Before speaking of dishes, let us start with Cambodia`s large amount of incredible markets
… such as the Phsar Thom Thmey, the Phsar Toul Tom Poung, the O`russey market, the old market… in every city or village, life is structured around the markets.
The central market, with its star shape, is the most famous one in Phnom Penh. Built in 1937 and restored with the help of the French government in 2011, it is now a place full of life and wonderful products of all kinds… Here you can find everything you can imagine: souvenirs, cheap clothes, shoes, bags, jewellery and electronics… But its real splendour is food.
The sellers compete between each other, everyone tries to scream louder to attract the clients whereas the barangs (In Cambodia, Westerners are usually called barang.) try to get the lowest price, through endless bargaining. As I try to find my way through the narrow ails, the hundreds of people and the strong smells awake all my senses…
Cambodian cuisine Colourful vegetable, exotic fruits
The stalls display a vast number of colourful vegetables (such as morning glory, eggplants, bamboo shoots, ginger, etc) that provide a typical and tasteful touch to all Cambodian dishes. You can buy a large amount of exotic fruits: Durian with its characteristic and strong smell, Rambutan, Dragon fruits and Mangostreen with their sweet taste and their exuberant shapes also catch my attention. There is also a hugh diversity of eggs: pink ones, black ones, and also the so called baby eggs. The desserts are impressive as well. Made of jelly, coconut cream, steamed rice and all sort of ingredients that in the first place can appear as strange to our western habits… Bo Bo Cha Cha for instance is made of banana, pumpkin and sweet potato pieces, floating in warm coconut cream.
Another thing you should know is that Cambodians eat EVERYTHING.
That means every part of pig, chicken or fish can be cooked and consumed, including head, offal or feet for instance. Not only every part, but also every species. That includes snakes, crocodiles, frogs… the meat is dried in the sun and then cooked like bacon, to enhance the flavour of the ever present rice. Every meal, even breakfast, is complemented with it.
For the fish and seafood lovers, Cambodian coasts could represent a Garden of Eden.
Just to mention one between many, the crab market in Kep is a sweet wonder… there you can buy fresh grilled fishes of all sizes and sorts and enjoy them just a few meters away from the sea.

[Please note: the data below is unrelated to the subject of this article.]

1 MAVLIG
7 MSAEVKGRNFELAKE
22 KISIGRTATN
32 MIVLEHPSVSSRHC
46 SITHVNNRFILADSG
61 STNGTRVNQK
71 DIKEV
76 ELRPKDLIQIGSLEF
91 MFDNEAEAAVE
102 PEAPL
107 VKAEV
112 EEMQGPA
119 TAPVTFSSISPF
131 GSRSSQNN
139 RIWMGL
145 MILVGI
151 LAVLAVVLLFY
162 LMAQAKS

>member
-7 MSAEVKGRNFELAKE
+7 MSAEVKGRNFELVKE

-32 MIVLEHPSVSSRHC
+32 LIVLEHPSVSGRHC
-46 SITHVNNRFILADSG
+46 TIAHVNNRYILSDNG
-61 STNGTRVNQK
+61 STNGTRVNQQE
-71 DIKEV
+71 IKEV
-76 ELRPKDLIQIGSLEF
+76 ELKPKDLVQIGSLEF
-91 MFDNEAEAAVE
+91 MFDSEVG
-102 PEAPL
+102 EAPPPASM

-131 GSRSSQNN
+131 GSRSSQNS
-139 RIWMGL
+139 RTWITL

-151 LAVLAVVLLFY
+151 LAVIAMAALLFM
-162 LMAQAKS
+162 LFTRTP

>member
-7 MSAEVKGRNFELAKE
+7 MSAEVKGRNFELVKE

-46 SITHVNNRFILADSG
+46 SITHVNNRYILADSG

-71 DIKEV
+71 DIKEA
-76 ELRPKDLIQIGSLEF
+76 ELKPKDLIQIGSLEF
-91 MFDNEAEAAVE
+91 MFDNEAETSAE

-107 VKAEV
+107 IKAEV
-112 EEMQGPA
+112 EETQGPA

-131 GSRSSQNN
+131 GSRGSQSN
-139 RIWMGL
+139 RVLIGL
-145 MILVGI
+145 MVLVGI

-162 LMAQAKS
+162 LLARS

Insects are also part of the menu. In Cambodia I discovered how to harvest crickets! At night, villagers turn on blue neon lights attached to a plastic tarpaulin, over a recipient full of water. This specific kind of light attracts the insects that then fall into the water and become trapped. Then you just have to harvest them. Palm sugar, chili and peanuts are a Must in every meal. Cambodians enjoy sweet and spicy dishes. They love contrast in their plate, and every dish is an explosion of flavors between sweet and bitter, salty and sour, fresh and cooked. With each meal comes a sauce. Many different kinds accompany the dishes: Lemon with salt and pepper sauce, Chili, Sour fish sauce. My favourite dish Amok and Cambodian Coffee tukdaohko tukak. Cooking classes are very popular and allow Khmer and foreigners alike, to learn how to cook in a traditional way. The most famous national dishes are Amok and Lok Lak, Khmer curry or chicken soup. For example, Amok is composed of fish in a coconut cream sauce highlighted by local spices such as chilli, ginger, lemongrass, peanuts, coffee leaves, and served in a banana leaf cup. Another treat is the Cambodian Coffee tukdaohko tukak (with ice and sweet milk). With a really strong Coffee taste and a proper amount of sweetness, this caloric beverage can be drunk for breakfast, after lunch or in any moment of the day if you feel tired or hot (meaning constantly). Eating is not only a tasteful experience but also a physical one. You will not always find a table to sit in, and the floor represents the second best alternative (and the one most frequently used). Cambodians like to order many different dishes and share them between all the commensals.
To conclude, despite this average of delicious food, hunger, under-nourishment, and mal nutrition still exit in Cambodia. Stunting affects 40 percent of the children under five and anemia remains a critical public health problem affecting half of Cambodia´s children (GHI2014). The country has shown promise over the past decade in reducing maternal and child mortality. However, there is still much room for improvement. Cambodia produces enough food to meet the average calorie requirements of its populations (FAO 2014). But access to food is unevenly distributed and public policies still focus on quantity (energy supply) while investments in improving nutrition security. Our Food Based Approach includes the availability, the access and also the consumption of food. With our Alliance2015 partners Welthungerhilfe decided to work together on an advocacy campaign called “What is in your food?”